High And Low: The Heights Of Hitchcock And An Overlooked Gem By 'Bridesmaids' Director Paul Feig
It’s Hitchcock in the morning, Hitchcock in the evening, Hitchcock at supper time given the upcoming Hitchcock movie, the recently-aired HBO flick The Girl, Blu-Ray releases of Dial “M” for Murder (in 3D!) and Strangers on a Train, and now a sumptuous new collection of the Master of Suspense's work. On the other end of the spectrum is a kids’ holiday movie that never got the acclaim it deserved — but now that director Paul Feig has gone on to make a little film called Bridesmaids, maybe it has a shot at cult status.
WHO’S RESPONSIBLE: This impressive set features 15 films directed by the Master of Suspense.
WHAT’S IT ALL ABOUT: Hitchcock plied his trade at a number of movie studios over the years, so this is hardly a complete retrospective of his legendary career. That said, Universal offers a sumptuous array of some of his best movies (and a few that aren’t the greatest). Recent Sight & Sound magazine chart-topper Vertigo pops up, alongside such cherished classics as Psycho, North by Northwest and The Birds. The box set also includes such lesser-known but equally unforgettable films Shadow of a Doubt, Frenzy, Rope, Marnie and Saboteur.
WHY IT’S SCHMANCY: Hitchcock’s career is notable for more than his directorial talent. After David O. Selznick brought him to the U.S., Hitchcock became one of the most successful Hollywood filmmakers of his time. Then the French film critics who later started the New Wave, made the case that Hitch wasn’t merely a genre director but rather an artist and auteur. He scored a trifecta of sorts when the Alfred Hitchcock Presents TV show, featuring his droll wrap-arounds, made him a household name in this country in a way few directors ever accomplish. All three Hitchcocks — the journeyman, the visionary and the self-promoter — are on display here.
WHY YOU SHOULD BUY IT (AGAIN): Only a few of these titles have been previously available on Blu-Ray, and there are enough extras here to stun an ox, from audio excerpts of the famous Hitchcock/Truffaut interviews to trailers and documentaries. Leonard Maltin even pops up to provide a defense for one of my least-favorite Hitchcock movies, Topaz. If anyone’s going to make me rethink a film, it’s Maltin.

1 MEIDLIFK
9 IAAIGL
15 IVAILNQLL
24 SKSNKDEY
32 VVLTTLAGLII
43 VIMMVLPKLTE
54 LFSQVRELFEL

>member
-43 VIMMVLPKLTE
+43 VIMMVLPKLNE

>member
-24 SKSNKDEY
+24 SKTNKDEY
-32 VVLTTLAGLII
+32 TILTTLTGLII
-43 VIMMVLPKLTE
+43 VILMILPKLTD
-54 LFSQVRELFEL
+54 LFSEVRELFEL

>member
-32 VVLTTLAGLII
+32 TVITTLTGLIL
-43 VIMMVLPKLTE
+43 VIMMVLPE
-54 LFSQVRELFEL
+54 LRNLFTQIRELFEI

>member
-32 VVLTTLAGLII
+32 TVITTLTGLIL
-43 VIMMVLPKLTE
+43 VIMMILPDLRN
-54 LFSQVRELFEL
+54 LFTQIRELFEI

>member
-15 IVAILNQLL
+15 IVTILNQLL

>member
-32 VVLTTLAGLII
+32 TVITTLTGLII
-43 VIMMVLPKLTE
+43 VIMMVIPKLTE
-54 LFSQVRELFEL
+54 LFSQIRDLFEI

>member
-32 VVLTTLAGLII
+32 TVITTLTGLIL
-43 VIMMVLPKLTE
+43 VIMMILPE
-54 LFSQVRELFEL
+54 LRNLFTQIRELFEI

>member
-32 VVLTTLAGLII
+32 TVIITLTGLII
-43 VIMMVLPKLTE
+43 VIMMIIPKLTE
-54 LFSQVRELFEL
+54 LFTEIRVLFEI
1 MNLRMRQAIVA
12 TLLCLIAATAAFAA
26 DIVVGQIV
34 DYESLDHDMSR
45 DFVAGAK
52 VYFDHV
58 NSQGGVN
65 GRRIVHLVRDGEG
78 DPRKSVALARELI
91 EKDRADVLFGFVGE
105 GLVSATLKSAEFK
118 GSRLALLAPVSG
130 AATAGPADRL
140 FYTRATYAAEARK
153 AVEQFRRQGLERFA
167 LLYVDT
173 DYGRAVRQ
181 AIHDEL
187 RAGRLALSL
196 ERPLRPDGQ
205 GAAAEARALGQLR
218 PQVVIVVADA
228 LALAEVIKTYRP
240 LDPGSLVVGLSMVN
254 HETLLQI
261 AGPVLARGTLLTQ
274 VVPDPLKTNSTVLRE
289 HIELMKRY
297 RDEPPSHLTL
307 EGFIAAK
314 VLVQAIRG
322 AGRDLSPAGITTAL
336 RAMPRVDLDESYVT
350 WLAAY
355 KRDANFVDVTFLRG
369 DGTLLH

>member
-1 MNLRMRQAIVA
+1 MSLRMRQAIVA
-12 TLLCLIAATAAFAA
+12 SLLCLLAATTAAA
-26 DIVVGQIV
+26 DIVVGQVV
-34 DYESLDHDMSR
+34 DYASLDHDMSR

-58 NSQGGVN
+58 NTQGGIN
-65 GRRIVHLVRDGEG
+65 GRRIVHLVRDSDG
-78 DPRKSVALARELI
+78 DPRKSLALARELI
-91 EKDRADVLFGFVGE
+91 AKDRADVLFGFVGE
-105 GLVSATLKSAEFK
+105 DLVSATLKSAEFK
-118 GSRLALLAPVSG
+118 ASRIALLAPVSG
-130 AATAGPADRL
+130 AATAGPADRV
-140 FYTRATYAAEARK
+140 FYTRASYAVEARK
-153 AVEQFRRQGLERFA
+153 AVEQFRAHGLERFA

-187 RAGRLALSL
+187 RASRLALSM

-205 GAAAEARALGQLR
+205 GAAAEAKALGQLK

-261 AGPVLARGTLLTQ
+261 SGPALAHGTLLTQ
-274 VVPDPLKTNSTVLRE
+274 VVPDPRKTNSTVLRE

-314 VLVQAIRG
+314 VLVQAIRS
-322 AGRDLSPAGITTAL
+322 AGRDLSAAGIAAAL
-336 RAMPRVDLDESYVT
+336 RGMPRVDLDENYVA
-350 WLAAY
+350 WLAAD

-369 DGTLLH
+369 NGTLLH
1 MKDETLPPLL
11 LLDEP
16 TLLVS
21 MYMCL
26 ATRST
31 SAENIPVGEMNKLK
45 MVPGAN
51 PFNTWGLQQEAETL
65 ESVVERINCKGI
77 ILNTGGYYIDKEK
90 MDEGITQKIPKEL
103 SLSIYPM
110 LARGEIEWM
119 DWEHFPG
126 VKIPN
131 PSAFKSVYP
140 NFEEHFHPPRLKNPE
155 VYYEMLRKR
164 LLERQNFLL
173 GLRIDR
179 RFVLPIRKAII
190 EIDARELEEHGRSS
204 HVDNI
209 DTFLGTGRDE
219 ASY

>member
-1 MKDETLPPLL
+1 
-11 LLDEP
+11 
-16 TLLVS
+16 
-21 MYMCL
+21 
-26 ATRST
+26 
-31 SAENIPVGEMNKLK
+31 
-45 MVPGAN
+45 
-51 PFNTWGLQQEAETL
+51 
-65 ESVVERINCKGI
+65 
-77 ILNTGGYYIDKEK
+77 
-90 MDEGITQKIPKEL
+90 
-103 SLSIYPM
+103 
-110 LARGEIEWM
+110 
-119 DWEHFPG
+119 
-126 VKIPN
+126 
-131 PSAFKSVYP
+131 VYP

WHO’S RESPONSIBLE: Written by Jacob Meszaros and Mya Stark, based on the story by Susan Burton; directed by Paul Feig; starring Dyllan Christopher, Gina Mantegna, Lewis Black, Wilmer Valderrama.
WHAT’S IT ALL ABOUT: Spencer (Christopher) and his younger sister Katie (Dominique Saldaña) are flying on their own — “unaccompanied minors,” in airline-speak — to spend the holidays with their father when they get snowed in at a Midwestern airport. Big brother and a bunch of other solo-traveling youngsters must outsmart the airport’s Christmas-hating manager (Black) to make sure Katie gets her present from Santa.
WHY IT’S FUN: OK, yes, it sounds like your typical Home Alone rip-off, but Unaccompanied Minors deftly mixes youthful angst (they’re all the children of divorce) and hilarious hijinks in a way you’d expect from Feig, the creator of Freaks and Geeks. As with his critically-acclaimed NBC series, Feig has a great eye for casting the kids (the juvenile cast includes Brett Kelly from Bad Santa and Everybody Hates Chris’ Tyler James Williams). He also loads the cast with a team of comedic all-stars that includes Teri Garr (as a woman whose holiday decorations are so aggressive that they scare passers-by), Rob Corddry, Sandra Tsing Loh, Mindy Kaling, B.J. Novak, Jessica Walter, Tony Hale, Dave “Gruber” Allen and three of The Kids in the Hall.
WHY YOU SHOULD BUY IT: If you’ve got kids you need to keep entertained this holiday season, or if you want to check out a comic gem that was mostly ignored at the time of its release, this one’s absolutely worth picking up.
Alonso Duralde has written about film for The Wrap, Salon and MSNBC.com. He also co-hosts the Linoleum Knife podcast and regularly appears on What the Flick?! (The Young Turks Network). He is a senior programmer for the Outfest Film Festival in Los Angeles and a pre-screener for the Sundance Film Festival. He also the author of two books: Have Yourself a Movie Little Christmas (Limelight Editions) and 101 Must-See Movies for Gay Men (Advocate Books).
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